At the same time as scientists and philosophers were developing the concept of adolescence, the industrialization of Western society placed new pressures on the process of growing up. Industrial capitalism and its attendant mechanization reduced the participation of children in the workforce, thereby diminishing the incidence of apprenticeship that formerly had characterized the youth of many people. Fewer young persons left home to go to work; more stayed in their parents' homes, often attending school. The removal of work and production from the household made the family more isolated, and, particularly among emerging middle classes, left moral responsibilities in the mother's sphere. Declining birth rates enabled middle-class families to place new values on children, viewing their worth in moral and emotional rather than practical and economic terms. Advances in nutrition and disease control quickened the process of sexual maturation. In the mid-eighteenth century the average age of menarche in America occurred at over sixteen; it dropped to just over fifteen by the end of the nineteenth century, but fell to twelve years and nine months by the end of the twentieth century. Urbanization, with its accompanying employment and entertainment opportunities, was also seen as creating threatening environments from which children needed to be protected. Girls could be sheltered at home, where they prepared for domestic adulthood, while boys were confined to school, where they learned skills needed for professional and community life. As a result, the semi-dependence that previously had characterized adolescence gave way to even more dependence.
Reacting to these trends, American psychologist G. Stanley Hall, a pioneer in the study of children and their learning processes, gave adolescence its first full definition in Adolescence: Its Psychology and Its Relations to Physiology, Anthropology, Sociology, Sex, Crime, Religion and Education, published in 1904. Widely read in the United States and Great Britain, Hall believed that the stresses and misbehavior of young people were normal to their particular time of life, because human development mirrored the evolution of civilized society. To Hall, just as the human race evolved from savagery to civilization, so too did each individual develop from a primitive to an advanced condition. Adolescence in the individual corresponded to, or recapitulated, the period of prehistory when upheaval characterized society and logical thinking began to replace instinct. Although later theorists rejected Hall's recapitulation scheme, much of his characterization of adolescence as a time of storm and stress endured.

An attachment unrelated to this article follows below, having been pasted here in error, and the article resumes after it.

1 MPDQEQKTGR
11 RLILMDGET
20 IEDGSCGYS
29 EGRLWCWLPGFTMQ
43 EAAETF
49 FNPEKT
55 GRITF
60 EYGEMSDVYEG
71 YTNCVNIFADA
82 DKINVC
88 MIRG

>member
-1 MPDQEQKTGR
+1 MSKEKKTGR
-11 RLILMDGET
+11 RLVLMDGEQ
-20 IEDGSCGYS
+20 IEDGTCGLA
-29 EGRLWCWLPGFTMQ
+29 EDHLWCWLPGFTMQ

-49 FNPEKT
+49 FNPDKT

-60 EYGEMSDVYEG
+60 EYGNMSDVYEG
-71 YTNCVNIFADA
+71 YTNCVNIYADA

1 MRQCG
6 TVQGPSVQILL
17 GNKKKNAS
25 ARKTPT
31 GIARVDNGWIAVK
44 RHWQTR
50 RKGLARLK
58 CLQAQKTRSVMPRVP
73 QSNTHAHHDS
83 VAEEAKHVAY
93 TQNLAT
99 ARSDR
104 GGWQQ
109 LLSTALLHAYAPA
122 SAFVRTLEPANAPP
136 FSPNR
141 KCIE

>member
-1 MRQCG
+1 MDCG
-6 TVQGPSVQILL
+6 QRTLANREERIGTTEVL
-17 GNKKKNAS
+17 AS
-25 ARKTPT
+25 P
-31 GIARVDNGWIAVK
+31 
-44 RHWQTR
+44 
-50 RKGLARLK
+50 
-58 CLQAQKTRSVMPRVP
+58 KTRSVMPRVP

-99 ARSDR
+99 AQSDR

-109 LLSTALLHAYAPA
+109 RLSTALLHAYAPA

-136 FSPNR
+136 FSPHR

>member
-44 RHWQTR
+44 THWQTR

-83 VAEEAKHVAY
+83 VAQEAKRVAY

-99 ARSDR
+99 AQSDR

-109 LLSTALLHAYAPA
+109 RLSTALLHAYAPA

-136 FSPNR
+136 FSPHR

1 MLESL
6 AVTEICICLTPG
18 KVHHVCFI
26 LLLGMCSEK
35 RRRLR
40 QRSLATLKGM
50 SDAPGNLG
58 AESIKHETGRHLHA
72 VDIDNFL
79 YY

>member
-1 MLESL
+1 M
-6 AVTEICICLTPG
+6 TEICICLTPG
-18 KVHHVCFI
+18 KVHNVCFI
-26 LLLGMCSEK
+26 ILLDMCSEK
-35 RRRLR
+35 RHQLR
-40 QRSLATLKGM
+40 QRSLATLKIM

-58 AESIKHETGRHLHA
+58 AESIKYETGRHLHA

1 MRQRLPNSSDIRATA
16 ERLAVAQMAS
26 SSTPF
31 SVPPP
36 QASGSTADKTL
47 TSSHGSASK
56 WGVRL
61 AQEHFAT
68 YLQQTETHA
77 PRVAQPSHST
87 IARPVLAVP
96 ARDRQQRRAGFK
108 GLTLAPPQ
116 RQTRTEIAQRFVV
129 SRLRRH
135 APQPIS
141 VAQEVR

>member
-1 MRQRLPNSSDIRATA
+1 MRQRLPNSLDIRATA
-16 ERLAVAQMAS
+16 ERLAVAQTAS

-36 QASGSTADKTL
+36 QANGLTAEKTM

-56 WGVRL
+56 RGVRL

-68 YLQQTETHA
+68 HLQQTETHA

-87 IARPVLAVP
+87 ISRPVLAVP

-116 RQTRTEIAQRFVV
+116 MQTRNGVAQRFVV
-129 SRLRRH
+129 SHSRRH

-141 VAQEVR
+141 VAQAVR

A year after Hall's book appeared, Sigmund Freud published an essay in which he identified adolescence as a period when psychosexual conflicts could cause emotional upheaval, inconsistent behavior, and vulnerability to deviant activity. Freud related much of adolescent behavior to genital developments in puberty, which, he said, induced a need among adolescents to become emotionally independent of parents. This need induced rebellion accompanied by anxiety, moodiness, and aggressive behavior. Concern over self-image, often influenced by social interaction, also comprised one of the challenges of adolescence.
By the mid-twentieth century, the leading theorist of adolescence was the neo-Freudian Erik Erikson, who constructed a staged sequence of lifetime ego development consisting of eight psychosexual, or "identity," crises. How successfully an individual resolves the identity crisis at each stage is determined by the ego strength created in previous stages combined with influences from the cultural environment of the current stage. To Erikson, adolescence, with its marked physiological changes and sexual awareness, is a period of experimentation that creates a crisis between the self concept created in earlier stages and role diffusion, which involves relationships with peers and institutions. The task that an adolescent faces in resolving the crisis requires integrating self-knowledge amid judgments emanating from contemporaries and peers. At various times during this crisis resolution, the adolescent has to decide whether to rebel or submit to prevailing cultural institutions. Throughout the twentieth century, the qualities of anxiety and awkwardness resulting from radical physiological development and sexual awareness that Hall, Freud, and Erikson emphasized pervaded popular as well as scientific definitions of adolescence.